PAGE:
The MFRM program strives to shape students into well-rounded individuals who are qualified to tackle real-world scenarios through holistic problem-solving.
The first month of the program provided an opportunity for relationship building alongside personal and career development that proved to be beneficial throughout the semester that followed.
Despite the world of online learning, there were many opportunities for students to showcase their ingenuity.
Students found themselves participating in internal and external competitions to implement their newly acquired skills. Competitions were varied by topic - some examples of these were the TD Credit Risk Challenge hosted by TD Securities, and the McGill International Portfolio Competition (MIPC). Credit Risk will be a topic focused on in our second semester, but many students took this experience as a way to take learning into their own hands to further their educational experience outside of the classroom. I, along with Shang Wu (another MFRM ambassador), took the opportunity to participate in the competition hosted by McGill University and found ourselves as semi-finalists.
This opportunity challenged our knowledge and provided us with experiential learning in the field of portfolio management and portfolio construction.
We learned to utilize a wide-range of our skills to succeed in this competition and realized the importance of teamwork and team-building that is necessary to thrive in the MFRM program.
Teamwork has played an integral role in knowledge sharing and holistic learning.
After completing semester one of the MFRM program, I have learned that teamwork is a necessary component to success as a student. The program is largely based on group work and project-based learning that requires each student to hone-in on their expertise and knowledge while working together to get the job done.
This learning environment is simulated by the working world, where individuals work together using their accrued acumen to achieve common goals and deliverables. As outlined by Miranda in the earlier January blog post, coding knowledge is essential to a successful term – knowledge sharing was a fundamental component of learning in this department and gave us the ability to leverage the knowledge of our classmates who had expertise in this area.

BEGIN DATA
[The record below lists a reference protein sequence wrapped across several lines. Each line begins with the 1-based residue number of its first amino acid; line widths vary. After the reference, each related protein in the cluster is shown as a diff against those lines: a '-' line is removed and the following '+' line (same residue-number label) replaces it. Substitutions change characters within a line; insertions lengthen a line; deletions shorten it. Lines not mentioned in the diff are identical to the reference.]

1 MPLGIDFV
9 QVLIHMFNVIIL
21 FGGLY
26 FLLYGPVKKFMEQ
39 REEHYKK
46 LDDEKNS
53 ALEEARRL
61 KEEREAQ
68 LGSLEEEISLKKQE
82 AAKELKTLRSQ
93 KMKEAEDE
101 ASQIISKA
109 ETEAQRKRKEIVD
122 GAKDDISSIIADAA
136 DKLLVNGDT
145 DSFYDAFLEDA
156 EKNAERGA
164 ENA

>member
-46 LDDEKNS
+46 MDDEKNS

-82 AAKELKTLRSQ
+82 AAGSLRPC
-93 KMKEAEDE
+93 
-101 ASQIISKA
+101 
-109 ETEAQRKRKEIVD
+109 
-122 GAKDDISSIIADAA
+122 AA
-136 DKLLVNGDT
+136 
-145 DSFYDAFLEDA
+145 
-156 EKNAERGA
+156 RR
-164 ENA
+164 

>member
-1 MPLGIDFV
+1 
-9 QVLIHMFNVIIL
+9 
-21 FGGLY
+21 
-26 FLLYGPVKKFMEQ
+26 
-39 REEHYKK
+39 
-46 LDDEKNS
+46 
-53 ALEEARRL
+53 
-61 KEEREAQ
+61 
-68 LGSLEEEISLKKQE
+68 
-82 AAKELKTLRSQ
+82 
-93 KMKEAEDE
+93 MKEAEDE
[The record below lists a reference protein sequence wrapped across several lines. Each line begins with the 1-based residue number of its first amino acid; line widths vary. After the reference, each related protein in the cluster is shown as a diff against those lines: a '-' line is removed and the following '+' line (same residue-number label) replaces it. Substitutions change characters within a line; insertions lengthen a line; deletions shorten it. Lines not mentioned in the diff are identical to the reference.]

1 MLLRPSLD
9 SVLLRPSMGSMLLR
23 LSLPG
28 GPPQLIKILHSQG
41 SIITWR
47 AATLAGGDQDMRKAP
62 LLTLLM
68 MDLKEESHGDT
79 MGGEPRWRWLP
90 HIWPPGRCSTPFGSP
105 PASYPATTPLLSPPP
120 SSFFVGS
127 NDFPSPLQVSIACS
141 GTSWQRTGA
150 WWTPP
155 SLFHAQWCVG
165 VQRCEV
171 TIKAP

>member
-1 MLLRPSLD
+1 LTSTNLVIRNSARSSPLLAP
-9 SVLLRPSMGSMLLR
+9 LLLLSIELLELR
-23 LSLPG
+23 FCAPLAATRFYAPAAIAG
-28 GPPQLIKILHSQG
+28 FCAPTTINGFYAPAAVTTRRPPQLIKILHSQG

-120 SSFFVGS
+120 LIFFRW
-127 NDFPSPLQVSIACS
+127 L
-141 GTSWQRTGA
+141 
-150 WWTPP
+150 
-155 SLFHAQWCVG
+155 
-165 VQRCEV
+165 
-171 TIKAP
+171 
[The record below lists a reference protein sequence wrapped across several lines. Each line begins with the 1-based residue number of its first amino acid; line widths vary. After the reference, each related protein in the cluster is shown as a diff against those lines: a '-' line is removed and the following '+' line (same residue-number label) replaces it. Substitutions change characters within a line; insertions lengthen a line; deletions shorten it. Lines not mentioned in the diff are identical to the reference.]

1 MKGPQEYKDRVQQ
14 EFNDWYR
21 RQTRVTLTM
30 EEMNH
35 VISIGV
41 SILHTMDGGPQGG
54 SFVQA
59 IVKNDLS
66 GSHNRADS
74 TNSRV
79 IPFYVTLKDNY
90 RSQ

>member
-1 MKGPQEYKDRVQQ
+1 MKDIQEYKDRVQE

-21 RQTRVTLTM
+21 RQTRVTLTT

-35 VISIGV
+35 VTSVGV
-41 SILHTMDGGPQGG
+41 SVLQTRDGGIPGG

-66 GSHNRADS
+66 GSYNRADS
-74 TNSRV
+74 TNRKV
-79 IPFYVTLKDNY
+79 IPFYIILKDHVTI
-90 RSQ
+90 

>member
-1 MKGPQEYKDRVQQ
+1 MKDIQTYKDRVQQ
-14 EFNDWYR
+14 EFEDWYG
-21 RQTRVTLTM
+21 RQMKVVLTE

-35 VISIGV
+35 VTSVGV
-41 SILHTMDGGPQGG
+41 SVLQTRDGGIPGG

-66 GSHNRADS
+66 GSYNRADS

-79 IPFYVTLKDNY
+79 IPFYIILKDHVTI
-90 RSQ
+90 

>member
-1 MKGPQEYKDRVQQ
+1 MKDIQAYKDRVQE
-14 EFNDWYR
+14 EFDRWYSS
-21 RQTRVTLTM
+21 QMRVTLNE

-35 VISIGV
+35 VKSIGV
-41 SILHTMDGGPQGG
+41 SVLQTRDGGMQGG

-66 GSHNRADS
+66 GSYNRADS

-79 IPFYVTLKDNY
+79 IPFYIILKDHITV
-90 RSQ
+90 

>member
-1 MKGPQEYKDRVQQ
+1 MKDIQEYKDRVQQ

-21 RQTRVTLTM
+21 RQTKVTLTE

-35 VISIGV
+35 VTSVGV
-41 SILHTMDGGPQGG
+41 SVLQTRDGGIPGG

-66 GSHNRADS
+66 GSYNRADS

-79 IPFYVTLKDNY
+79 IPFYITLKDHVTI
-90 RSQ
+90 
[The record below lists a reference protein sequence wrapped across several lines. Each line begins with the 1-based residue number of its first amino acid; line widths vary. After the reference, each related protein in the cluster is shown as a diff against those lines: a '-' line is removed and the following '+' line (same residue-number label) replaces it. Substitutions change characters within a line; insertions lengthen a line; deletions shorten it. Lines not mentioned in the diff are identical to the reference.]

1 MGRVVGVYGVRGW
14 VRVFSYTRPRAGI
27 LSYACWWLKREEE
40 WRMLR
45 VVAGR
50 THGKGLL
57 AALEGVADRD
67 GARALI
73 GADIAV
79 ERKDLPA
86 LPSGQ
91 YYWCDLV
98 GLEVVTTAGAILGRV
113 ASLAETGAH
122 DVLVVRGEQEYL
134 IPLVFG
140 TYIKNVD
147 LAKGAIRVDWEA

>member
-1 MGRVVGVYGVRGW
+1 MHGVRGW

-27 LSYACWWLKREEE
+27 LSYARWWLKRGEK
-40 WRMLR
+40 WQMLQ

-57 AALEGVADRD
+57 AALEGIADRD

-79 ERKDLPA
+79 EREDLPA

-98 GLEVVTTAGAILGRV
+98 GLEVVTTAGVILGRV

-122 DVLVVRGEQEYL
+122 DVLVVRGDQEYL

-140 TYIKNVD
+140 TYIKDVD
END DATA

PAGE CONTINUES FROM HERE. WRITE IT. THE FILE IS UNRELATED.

A qualitative and quantitative approach to risk management…
As much as quantitative skills are emphasized through the program, qualitative learning is also a necessity for comprehensive problem-solving. Operational Risk taught by Professor Anthony Peccia, CRO of Citibank Canada, was imperative to our qualitative skill development. Outside of the necessary learning objectives of this class, Prof. Peccia taught us to a structured approach to problem-solving through the MECE (Mutually Exclusive and Comprehensively Exhaustive) structures and utilization of Elevator Pitch Statements. This class also taught us “learning by doing” which provided students the opportunity to be experts on topics and teach their peers.
After one semester of learning, our class is equipped to tackle the Risk Management Project with confidence in our abilities to produce meaningful results for our project sponsors.
The skills we have learned and the knowledge we have accrued are being applied across diverse industries such as consulting, pension funds, big banks, and Fintech start-ups. The practical knowledge we will now gain from our projects will benefit our long-term career ambitions. I am excited to see what challenges lay ahead in our next semester in terms of personal, professional, and academic growth.
The Master of Financial Risk Management is a full-time program designed to prepare ambitious young professionals for careers in risk management and finance.